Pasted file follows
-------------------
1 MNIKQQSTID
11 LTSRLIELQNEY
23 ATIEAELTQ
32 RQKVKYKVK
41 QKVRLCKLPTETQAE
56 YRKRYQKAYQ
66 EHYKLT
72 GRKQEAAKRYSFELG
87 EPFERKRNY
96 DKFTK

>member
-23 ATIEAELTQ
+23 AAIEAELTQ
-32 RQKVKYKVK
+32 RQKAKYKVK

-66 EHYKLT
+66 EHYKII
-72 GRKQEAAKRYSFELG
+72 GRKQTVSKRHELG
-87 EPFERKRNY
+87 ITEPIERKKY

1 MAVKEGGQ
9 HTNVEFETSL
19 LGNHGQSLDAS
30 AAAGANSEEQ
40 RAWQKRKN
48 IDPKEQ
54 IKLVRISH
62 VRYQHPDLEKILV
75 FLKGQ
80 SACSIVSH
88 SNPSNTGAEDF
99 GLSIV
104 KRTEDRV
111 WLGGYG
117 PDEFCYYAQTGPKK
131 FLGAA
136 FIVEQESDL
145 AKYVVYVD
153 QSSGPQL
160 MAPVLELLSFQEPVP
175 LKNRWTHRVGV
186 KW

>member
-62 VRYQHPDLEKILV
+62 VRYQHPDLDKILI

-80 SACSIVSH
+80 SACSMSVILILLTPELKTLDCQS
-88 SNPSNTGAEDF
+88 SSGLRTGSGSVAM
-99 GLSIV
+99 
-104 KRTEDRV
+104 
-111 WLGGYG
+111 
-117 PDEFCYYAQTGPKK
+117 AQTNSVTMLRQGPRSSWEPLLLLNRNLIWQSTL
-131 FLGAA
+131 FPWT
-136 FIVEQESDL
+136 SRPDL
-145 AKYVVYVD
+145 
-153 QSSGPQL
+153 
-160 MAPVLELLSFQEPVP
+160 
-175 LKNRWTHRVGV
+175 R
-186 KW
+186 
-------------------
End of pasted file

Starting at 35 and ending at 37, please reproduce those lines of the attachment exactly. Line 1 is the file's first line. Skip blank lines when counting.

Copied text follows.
111 WLGGYG
117 PDEFCYYAQTGPKK
131 FLGAA